The phase plot of the capacitor impedance is shown in Figure 6. Note that the phase of the impedance is -90º (capacitive behavior) up to the self-resonant frequency, where the phase reversal occurs. Beyond that frequency the phase is inductive and equal +90º.

Figure 6: Phase plot – no trace

The impedance, Smith Chart, and phase plots for the short-trace case are shown in Figures 7-9. Note the dramatic shift in the self-resonant frequency from 315 MHz to 138.5 MHz.

Figure 7: Impedance measurement – short trace


Figure 8: Smith Chart – short trace


Figure 9: Phase plot – short trace

The impedance, Smith Chart, and phase plots for the long-trace case are shown in Figures 10-12. Note that the self-resonant frequency is further reduced from 138.5 MHz to 89.6 MHz. This value is consistent with the simulated value of 91.3 MHz, corresponding to the high lead inductance of 25.1 nH.


Figure 10: Impedance measurement – long trace


Figure 11: Smith Chart – long trace


Figure 12: Phase plot – long trace

Also note the antiresonant point beyond the self-resonant frequency. This behavior was not present in the simulation model in Figure 2. Why? Because our simulation model was relatively simple and included just one capacitance and one inductance. The more accurate, high-frequency model for the long-trace case is shown in Figure 13. The original model of Figure 2. is augmented by an LC configuration (8 nH inductance and 3 pF capacitance) representing the parasitic inductance and capacitance of the long trace and the ground plane. Note that this model accurately predicts the resonant and antiresonant peaks and frequencies.

Figure 13: High-frequency circuit model and impedance curve – long trace

The measurement results verify the analysis presented in the previous section. As the component trace length is increased the parasitic loop inductance is increased. This increased inductance decreases the self-resonant frequency of the capacitor. This is particularly troublesome when capacitors are used for decoupling purposes where they’re supposed to provide a low-impedance path for the high-frequency currents during switching.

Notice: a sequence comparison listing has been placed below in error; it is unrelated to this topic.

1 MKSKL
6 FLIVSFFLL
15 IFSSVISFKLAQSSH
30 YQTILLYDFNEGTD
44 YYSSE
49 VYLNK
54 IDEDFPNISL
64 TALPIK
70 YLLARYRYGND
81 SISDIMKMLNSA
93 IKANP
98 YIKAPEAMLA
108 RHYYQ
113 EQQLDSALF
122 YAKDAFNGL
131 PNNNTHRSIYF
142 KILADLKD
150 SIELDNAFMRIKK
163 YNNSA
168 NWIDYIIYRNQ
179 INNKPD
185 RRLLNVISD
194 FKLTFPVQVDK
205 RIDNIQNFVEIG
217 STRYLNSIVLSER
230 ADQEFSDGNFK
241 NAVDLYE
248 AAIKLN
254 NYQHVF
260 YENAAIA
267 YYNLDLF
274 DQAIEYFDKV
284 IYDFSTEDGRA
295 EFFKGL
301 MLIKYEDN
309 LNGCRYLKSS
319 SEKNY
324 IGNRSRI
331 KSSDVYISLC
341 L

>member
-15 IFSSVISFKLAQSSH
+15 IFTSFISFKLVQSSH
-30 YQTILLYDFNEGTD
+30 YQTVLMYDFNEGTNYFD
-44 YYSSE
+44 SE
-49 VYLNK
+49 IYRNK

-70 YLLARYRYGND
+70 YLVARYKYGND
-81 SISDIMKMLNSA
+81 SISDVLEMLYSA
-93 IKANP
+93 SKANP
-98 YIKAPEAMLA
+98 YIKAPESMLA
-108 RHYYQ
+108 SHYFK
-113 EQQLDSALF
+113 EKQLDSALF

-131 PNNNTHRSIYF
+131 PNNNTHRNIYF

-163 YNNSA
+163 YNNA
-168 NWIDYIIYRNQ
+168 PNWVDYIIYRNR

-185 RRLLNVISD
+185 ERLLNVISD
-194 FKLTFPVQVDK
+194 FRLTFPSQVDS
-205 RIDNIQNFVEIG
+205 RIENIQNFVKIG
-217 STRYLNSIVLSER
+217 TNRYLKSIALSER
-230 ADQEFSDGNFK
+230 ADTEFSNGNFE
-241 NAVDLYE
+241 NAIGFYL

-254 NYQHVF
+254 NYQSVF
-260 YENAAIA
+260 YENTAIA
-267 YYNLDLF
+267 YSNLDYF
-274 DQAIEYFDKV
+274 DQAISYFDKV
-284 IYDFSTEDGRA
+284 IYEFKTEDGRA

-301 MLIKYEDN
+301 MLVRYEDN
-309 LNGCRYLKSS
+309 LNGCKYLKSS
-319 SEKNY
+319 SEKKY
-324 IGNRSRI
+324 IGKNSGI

1. Bogdan Adamczyk, Foundations of Electromagnetic Compatibility with Practical Applications, Wiley, 2017.
  2. Bill Spence and Pete Vander Wel, Designers of the PCB used for Impedance Measurements, Gentex Corp, 2008.

Dr. Bogdan Adamczyk
is a professor and the director of the EMC Center at Grand Valley State University ( where he performs EMC precompliance testing for industry and develops EMC educational material. He is an iNARTE certified EMC Master Design Engineer, a founding member and the chair of the IEEE EMC West Michigan Chapter. Prof. Adamczyk is the author of the textbook “Foundations of Electromagnetic Compatibility with Practical Applications” (Wiley, 2017). He can be reached at

Jim Teune is a founding partner of E3 Compliance LLC which specializes in product development and EMC precompliance testing. He is an iNARTE certified EMC Engineer and Master EMC Design Engineer.  Jim is an industrial partner of the EMC Center at GVSU.  He can be reached at